Evangelos Benos and Christina Fritz
Every day UK banks and corporates (“participants”) make sizeable payments to each other through CHAPS, the country’s high-value payment system. However, these payments are liquidity-intensive: every payment must be pre-funded, i.e. the payer must have in place the full amount to be paid. This can be costly, so each participant would prefer to first receive some money from another one and then make its own payments by recycling the received amount. However, this still requires that some participants supply intra-day liquidity to the system by making the first payments. But who are these participants? This post shows that it is typically the smaller ones and also those perceived by markets to be riskier that get the ball rolling…
Will Holman and Tim Pike
Firms are increasingly investing in automation, substituting capital for labour, as workers become more scarce and costly. We are seeing multiple examples, from automation in food processing to increasingly-common self-service tills. This push for productivity growth is one of the key themes from our meetings with businesses in the past year, which we think suggests a reversal of a decade-long trend.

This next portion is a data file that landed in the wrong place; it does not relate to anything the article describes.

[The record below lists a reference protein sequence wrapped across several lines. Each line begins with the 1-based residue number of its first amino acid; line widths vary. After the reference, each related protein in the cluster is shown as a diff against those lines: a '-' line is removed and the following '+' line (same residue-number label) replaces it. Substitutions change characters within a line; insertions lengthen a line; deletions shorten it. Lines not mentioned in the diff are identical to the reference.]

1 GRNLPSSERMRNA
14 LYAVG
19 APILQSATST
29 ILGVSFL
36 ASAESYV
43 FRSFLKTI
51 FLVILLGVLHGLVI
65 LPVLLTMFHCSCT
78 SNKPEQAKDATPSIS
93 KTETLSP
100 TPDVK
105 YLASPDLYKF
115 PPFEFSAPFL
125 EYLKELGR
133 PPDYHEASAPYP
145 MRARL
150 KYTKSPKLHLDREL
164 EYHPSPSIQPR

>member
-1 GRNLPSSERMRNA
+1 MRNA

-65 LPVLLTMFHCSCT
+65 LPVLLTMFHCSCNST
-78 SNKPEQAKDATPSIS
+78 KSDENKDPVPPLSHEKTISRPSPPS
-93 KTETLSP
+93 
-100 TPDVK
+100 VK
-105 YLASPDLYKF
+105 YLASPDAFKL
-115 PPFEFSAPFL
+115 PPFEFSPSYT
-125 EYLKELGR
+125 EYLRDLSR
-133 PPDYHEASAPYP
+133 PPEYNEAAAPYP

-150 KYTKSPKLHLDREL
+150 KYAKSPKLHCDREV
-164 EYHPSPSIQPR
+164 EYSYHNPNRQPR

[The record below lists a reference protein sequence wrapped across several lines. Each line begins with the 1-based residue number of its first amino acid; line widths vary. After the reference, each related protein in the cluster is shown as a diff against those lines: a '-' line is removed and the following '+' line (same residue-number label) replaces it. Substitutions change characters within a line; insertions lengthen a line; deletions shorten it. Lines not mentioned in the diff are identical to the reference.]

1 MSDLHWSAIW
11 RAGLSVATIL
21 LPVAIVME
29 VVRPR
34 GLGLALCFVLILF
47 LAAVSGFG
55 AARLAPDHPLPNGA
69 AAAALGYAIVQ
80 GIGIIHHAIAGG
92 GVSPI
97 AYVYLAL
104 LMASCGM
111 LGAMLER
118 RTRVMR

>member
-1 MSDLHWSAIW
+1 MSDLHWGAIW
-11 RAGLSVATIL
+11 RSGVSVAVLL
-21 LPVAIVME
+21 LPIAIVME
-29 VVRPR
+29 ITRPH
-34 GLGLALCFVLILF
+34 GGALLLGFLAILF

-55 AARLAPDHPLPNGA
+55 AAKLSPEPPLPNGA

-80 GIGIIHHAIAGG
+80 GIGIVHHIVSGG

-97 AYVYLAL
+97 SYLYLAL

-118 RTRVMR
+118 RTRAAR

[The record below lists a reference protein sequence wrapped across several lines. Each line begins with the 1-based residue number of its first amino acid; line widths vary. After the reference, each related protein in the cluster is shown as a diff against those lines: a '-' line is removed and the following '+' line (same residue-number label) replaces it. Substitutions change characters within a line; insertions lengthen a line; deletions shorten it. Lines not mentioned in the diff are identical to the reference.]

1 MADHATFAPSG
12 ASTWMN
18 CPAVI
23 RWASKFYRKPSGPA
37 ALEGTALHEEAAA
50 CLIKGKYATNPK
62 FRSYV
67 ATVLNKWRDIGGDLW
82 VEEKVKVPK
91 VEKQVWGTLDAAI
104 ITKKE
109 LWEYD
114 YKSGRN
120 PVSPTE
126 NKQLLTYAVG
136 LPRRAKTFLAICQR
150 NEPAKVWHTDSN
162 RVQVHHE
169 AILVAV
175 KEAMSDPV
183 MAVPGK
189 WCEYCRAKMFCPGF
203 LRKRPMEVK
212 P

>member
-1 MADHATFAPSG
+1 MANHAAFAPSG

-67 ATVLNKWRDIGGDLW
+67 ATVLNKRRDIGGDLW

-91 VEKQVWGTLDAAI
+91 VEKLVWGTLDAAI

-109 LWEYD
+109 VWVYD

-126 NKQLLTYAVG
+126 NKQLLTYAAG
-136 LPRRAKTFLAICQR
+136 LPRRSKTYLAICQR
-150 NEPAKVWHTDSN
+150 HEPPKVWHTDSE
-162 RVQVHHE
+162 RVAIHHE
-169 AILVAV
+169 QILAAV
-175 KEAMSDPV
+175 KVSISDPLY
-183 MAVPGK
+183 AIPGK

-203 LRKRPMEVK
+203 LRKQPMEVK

….Tyler Curtis from Hall Cross Academy, Doncaster, whose winning post, “How lab-grown burgers could feed the world”, is published today on Bank Underground and in the FT. You can also read the post selected by our judges as the runner-up, “Facebook bank anyone?” by Nicola Medicoff of St Paul’s Girls School, Hammersmith.
We had almost 200 entries from schools all over the UK, spanning an enormous range of topics. We had an enjoyable but tough task in whittling down the entries down to a final shortlist of 5. The winner was picked by our expert panel of Chris Giles (Economics Editor, FT), Martin Sandbu (Author of Free Lunch, FT), Silvana Tenreyro (Monetary Policy Committee member) and Sonya Branch (General Counsel at the BoE). Sonya commented “I was enormously impressed by the number of innovative and thought provoking entries we received from students. The top two entries were particularly inspiring and challenge those of us who deal with these issues as part of our day jobs to think differently.” And Silvana added “It was thrilling to read so many insightful, thoughtful and well-crafted pieces.”
A big thankyou to all those who took part. It was brilliant to read so many blog posts from the policymakers, commentators, business leaders and journalists of the future. Whatever the future holds for the economy, we will have some very smart economists to help us understand it!
Tyler Curtis, from Hall Cross Academy, Doncaster is the winner of the Bank of England/Financial Times schools blogging competition. In his winning post, he looks at how artificial meat could reshape the economy and our environment…
Food, glorious food! But how glorious is it, especially meat, when its production is reminiscent of Mary Shelley’s Frankenstein? Traditionally, a significant portion of the world’s workforce has been employed in agriculture throughout history, forcing us to allocate massive amounts of scarce resources to the sector. Today, nearly 27 per cent of people work in agriculture worldwide, according to the World Bank (the figure is just 1 per cent in the UK). However, the industry is on the verge of a new revolution.